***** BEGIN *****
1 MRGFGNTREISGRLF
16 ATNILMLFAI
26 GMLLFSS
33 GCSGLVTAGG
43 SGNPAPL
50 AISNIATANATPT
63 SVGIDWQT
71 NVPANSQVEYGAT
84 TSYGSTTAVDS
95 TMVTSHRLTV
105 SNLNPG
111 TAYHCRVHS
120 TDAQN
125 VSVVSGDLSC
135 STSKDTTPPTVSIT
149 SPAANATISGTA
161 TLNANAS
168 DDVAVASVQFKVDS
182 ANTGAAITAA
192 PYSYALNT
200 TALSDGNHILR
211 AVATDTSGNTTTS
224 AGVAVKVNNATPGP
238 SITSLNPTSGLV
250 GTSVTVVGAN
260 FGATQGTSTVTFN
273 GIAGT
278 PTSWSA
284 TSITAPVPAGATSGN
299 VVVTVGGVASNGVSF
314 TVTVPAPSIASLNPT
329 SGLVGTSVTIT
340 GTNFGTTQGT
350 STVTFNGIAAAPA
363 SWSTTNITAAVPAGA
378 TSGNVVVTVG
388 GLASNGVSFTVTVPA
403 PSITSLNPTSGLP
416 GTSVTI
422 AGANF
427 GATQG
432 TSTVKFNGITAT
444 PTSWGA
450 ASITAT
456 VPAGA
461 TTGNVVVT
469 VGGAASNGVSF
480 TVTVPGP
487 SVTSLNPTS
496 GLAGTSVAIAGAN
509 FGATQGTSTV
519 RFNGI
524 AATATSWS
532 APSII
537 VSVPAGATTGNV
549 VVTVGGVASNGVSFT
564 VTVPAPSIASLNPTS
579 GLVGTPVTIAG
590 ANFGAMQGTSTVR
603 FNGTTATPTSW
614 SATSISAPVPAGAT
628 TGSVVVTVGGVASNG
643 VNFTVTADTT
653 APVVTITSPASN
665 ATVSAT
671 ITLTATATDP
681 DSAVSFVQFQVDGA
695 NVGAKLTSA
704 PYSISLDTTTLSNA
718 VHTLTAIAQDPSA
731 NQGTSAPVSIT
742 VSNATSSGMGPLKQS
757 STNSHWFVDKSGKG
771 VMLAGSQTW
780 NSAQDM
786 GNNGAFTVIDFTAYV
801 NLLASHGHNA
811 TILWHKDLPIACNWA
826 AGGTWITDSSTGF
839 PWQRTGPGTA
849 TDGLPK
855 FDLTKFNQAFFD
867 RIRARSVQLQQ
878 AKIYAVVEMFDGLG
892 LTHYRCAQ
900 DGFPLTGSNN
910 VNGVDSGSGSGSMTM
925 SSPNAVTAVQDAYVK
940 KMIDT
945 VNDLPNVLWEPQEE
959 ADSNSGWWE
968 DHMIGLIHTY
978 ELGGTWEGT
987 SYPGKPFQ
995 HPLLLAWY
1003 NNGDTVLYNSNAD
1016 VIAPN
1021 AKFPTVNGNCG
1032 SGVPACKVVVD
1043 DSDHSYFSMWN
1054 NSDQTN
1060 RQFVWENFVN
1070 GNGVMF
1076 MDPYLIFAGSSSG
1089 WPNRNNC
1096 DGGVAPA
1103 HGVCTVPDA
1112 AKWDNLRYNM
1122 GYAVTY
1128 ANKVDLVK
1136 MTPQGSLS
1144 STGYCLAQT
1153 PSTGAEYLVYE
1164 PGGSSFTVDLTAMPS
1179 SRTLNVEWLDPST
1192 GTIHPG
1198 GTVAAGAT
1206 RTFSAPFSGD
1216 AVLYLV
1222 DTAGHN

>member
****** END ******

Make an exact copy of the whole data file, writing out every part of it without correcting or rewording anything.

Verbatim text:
1 MRGFGNTREISGRLF
16 ATNILMLFAI
26 GMLLFSS
33 GCSGLVTAGG
43 SGNPAPL
50 AISNIATANATPT
63 SVGIDWQT
71 NVPANSQVEYGAT
84 TSYGSTTAVDS
95 TMVTSHRLTV
105 SNLNPG
111 TAYHCRVHS
120 TDAQN
125 VSVVSGDLSC
135 STSKDTTPPTVSIT
149 SPAANATISGTA
161 TLNANAS
168 DDVAVASVQFKVDS
182 ANTGAAITAA
192 PYSYALNT
200 TALSDGNHILR
211 AVATDTSGNTTTS
224 AGVAVKVNNATPGP
238 SITSLNPTSGLV
250 GTSVTVVGAN
260 FGATQGTSTVTFN
273 GIAGT
278 PTSWSA
284 TSITAPVPAGATSGN
299 VVVTVGGVASNGVSF
314 TVTVPAPSIASLNPT
329 SGLVGTSVTIT
340 GTNFGTTQGT
350 STVTFNGIAAAPA
363 SWSTTNITAAVPAGA
378 TSGNVVVTVG
388 GLASNGVSFTVTVPA
403 PSITSLNPTSGLP
416 GTSVTI
422 AGANF
427 GATQG
432 TSTVKFNGITAT
444 PTSWGA
450 ASITAT
456 VPAGA
461 TTGNVVVT
469 VGGAASNGVSF
480 TVTVPGP
487 SVTSLNPTS
496 GLAGTSVAIAGAN
509 FGATQGTSTV
519 RFNGI
524 AATATSWS
532 APSII
537 VSVPAGATTGNV
549 VVTVGGVASNGVSFT
564 VTVPAPSIASLNPTS
579 GLVGTPVTIAG
590 ANFGAMQGTSTVR
603 FNGTTATPTSW
614 SATSISAPVPAGAT
628 TGSVVVTVGGVASNG
643 VNFTVTADTT
653 APVVTITSPASN
665 ATVSAT
671 ITLTATATDP
681 DSAVSFVQFQVDGA
695 NVGAKLTSA
704 PYSISLDTTTLSNA
718 VHTLTAIAQDPSA
731 NQGTSAPVSIT
742 VSNATSSGMGPLKQS
757 STNSHWFVDKSGKG
771 VMLAGSQTW
780 NSAQDM
786 GNNGAFTVIDFTAYV
801 NLLASHGHNA
811 TILWHKDLPIACNWA
826 AGGTWITDSSTGF
839 PWQRTGPGTA
849 TDGLPK
855 FDLTKFNQAFFD
867 RIRARSVQLQQ
878 AKIYAVVEMFDGLG
892 LTHYRCAQ
900 DGFPLTGSNN
910 VNGVDSGSGSGSMTM
925 SSPNAVTAVQDAYVK
940 KMIDT
945 VNDLPNVLWEPQEE
959 ADSNSGWWE
968 DHMIGLIHTY
978 ELGGTWEGT
987 SYPGKPFQ
995 HPLLLAWY
1003 NNGDTVLYNSNAD
1016 VIAPN
1021 AKFPTVNGNCG
1032 SGVPACKVVVD
1043 DSDHSYFSMWN
1054 NSDQTN
1060 RQFVWENFVN
1070 GNGVMF
1076 MDPYLIFAGSSSG
1089 WPNRNNC
1096 DGGVAPA
1103 HGVCTVPDA
1112 AKWDNLRYNM
1122 GYAVTY
1128 ANKVDLVK
1136 MTPQGSLS
1144 STGYCLAQT
1153 PSTGAEYLVYE
1164 PGGSSFTVDLTAMPS
1179 SRTLNVEWLDPST
1192 GTIHPG
1198 GTVAAGAT
1206 RTFSAPFSGD
1216 AVLYLV
1222 DTAGHN

>member